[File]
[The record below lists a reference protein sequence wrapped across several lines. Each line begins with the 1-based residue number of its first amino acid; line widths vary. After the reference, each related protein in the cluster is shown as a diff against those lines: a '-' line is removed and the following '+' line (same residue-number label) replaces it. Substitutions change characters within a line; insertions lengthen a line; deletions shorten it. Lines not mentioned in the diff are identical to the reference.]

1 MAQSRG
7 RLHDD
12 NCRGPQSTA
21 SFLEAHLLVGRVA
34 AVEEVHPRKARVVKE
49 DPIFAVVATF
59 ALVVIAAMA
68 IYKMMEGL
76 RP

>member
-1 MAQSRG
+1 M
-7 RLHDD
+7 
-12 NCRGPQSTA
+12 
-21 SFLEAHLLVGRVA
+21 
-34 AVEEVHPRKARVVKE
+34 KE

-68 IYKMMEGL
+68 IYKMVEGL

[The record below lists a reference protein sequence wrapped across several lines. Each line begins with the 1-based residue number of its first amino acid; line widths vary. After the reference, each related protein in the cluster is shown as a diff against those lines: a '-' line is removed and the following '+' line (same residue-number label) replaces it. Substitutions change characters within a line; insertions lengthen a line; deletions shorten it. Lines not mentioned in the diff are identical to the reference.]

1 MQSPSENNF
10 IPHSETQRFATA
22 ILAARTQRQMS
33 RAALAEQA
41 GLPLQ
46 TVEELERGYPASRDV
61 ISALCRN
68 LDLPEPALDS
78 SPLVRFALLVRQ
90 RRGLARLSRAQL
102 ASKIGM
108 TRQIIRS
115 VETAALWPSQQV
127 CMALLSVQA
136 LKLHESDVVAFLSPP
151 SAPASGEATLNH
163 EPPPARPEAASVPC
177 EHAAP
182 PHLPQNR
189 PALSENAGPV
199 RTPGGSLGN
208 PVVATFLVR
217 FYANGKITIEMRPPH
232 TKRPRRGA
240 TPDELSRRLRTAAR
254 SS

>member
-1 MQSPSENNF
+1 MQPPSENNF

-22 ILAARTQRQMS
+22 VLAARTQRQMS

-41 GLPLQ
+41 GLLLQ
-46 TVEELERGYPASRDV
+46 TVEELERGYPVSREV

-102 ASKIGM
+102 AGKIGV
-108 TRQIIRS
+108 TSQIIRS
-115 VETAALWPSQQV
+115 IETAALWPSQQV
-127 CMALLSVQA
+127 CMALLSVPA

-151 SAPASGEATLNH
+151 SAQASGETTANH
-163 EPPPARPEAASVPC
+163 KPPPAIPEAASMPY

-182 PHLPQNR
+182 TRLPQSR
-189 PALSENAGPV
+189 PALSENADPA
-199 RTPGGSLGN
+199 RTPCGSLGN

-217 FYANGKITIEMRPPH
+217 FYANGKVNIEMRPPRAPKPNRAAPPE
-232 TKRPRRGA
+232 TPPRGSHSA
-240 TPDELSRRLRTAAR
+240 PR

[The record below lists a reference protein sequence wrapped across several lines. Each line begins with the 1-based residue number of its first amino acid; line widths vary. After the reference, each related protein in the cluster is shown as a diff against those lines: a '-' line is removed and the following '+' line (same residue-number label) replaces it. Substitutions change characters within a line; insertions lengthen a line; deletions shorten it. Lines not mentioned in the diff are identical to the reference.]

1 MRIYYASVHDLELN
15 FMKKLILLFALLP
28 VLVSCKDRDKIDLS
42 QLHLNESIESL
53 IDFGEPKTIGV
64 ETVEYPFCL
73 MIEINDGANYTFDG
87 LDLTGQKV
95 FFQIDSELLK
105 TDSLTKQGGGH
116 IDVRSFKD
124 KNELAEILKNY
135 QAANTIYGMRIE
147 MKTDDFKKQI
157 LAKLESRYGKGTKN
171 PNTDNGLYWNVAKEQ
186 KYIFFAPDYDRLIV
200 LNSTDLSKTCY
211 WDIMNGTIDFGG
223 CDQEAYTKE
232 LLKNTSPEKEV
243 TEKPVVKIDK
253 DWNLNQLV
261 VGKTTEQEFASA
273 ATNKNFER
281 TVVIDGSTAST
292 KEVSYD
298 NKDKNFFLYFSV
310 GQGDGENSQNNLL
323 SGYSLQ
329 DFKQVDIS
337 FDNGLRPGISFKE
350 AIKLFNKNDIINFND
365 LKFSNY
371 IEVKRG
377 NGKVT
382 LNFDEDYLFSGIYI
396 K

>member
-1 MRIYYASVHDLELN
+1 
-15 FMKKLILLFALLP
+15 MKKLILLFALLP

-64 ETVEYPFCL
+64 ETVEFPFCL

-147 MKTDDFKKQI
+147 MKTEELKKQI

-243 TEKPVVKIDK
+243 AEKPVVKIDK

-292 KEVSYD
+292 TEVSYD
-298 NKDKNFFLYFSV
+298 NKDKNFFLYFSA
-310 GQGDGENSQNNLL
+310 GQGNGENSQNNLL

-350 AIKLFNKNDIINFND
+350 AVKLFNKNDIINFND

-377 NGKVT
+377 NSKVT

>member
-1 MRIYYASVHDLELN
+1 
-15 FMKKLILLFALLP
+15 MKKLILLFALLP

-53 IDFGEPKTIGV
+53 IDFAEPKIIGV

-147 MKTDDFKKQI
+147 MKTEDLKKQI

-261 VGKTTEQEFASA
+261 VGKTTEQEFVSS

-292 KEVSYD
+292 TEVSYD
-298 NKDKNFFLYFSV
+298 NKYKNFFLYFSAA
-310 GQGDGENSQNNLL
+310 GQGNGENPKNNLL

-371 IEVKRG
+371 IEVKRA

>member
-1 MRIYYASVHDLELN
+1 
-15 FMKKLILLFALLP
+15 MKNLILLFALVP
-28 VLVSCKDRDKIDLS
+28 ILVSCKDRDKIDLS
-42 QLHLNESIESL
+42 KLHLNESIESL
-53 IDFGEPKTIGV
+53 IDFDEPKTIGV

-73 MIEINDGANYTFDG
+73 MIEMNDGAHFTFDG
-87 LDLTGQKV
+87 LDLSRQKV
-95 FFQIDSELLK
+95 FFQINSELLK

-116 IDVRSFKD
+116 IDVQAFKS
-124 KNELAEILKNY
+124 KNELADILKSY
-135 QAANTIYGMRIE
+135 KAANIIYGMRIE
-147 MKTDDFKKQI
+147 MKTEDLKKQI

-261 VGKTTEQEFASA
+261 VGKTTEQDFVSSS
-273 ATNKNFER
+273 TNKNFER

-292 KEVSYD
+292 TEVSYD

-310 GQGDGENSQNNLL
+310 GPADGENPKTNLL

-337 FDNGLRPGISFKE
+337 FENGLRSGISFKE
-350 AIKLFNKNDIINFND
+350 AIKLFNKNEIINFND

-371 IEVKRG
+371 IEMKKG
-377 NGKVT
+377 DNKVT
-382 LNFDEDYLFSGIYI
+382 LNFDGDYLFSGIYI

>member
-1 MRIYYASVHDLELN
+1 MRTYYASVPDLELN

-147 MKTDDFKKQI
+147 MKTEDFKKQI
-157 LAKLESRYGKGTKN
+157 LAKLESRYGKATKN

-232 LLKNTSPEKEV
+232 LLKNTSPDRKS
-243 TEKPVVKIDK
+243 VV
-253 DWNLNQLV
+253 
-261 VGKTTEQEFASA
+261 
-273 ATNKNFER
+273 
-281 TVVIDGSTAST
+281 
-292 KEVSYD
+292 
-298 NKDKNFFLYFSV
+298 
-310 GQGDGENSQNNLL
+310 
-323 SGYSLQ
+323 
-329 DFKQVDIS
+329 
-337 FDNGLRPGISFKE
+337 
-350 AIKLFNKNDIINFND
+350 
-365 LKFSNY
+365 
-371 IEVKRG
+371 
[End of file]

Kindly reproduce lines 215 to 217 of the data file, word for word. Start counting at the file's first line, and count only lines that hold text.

-243 TEKPVVKIDK
+243 VV
-253 DWNLNQLV